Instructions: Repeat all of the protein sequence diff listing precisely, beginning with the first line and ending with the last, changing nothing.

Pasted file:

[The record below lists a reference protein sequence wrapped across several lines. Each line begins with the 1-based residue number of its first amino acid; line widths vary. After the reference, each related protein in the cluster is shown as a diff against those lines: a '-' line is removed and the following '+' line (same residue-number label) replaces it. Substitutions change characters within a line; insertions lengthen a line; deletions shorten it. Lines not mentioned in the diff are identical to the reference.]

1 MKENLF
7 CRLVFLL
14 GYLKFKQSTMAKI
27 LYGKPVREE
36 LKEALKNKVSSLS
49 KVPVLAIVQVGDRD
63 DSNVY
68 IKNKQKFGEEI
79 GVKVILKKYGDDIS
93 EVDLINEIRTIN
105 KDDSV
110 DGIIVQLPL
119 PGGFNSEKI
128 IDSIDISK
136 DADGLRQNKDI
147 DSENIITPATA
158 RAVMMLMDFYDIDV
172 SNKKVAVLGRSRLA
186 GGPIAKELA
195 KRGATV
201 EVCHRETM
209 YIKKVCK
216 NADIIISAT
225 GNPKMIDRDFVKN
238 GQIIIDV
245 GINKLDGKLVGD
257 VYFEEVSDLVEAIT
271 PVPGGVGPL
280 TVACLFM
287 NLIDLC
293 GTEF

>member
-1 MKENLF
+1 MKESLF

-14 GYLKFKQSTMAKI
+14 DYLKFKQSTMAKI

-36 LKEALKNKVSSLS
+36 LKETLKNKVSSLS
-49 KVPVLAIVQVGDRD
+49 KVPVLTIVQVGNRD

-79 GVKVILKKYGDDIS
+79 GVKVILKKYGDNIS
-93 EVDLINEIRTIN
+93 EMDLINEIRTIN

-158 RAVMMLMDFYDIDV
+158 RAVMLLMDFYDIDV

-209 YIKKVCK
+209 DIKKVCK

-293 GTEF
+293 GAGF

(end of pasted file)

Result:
[The record below lists a reference protein sequence wrapped across several lines. Each line begins with the 1-based residue number of its first amino acid; line widths vary. After the reference, each related protein in the cluster is shown as a diff against those lines: a '-' line is removed and the following '+' line (same residue-number label) replaces it. Substitutions change characters within a line; insertions lengthen a line; deletions shorten it. Lines not mentioned in the diff are identical to the reference.]

1 MKENLF
7 CRLVFLL
14 GYLKFKQSTMAKI
27 LYGKPVREE
36 LKEALKNKVSSLS
49 KVPVLAIVQVGDRD
63 DSNVY
68 IKNKQKFGEEI
79 GVKVILKKYGDDIS
93 EVDLINEIRTIN
105 KDDSV
110 DGIIVQLPL
119 PGGFNSEKI
128 IDSIDISK
136 DADGLRQNKDI
147 DSENIITPATA
158 RAVMMLMDFYDIDV
172 SNKKVAVLGRSRLA
186 GGPIAKELA
195 KRGATV
201 EVCHRETM
209 YIKKVCK
216 NADIIISAT
225 GNPKMIDRDFVKN
238 GQIIIDV
245 GINKLDGKLVGD
257 VYFEEVSDLVEAIT
271 PVPGGVGPL
280 TVACLFM
287 NLIDLC
293 GTEF

>member
-1 MKENLF
+1 MKESLF

-14 GYLKFKQSTMAKI
+14 DYLKFKQSTMAKI

-36 LKEALKNKVSSLS
+36 LKETLKNKVSSLS
-49 KVPVLAIVQVGDRD
+49 KVPVLTIVQVGNRD

-79 GVKVILKKYGDDIS
+79 GVKVILKKYGDNIS
-93 EVDLINEIRTIN
+93 EMDLINEIRTIN

-158 RAVMMLMDFYDIDV
+158 RAVMLLMDFYDIDV

-209 YIKKVCK
+209 DIKKVCK

-293 GTEF
+293 GAGF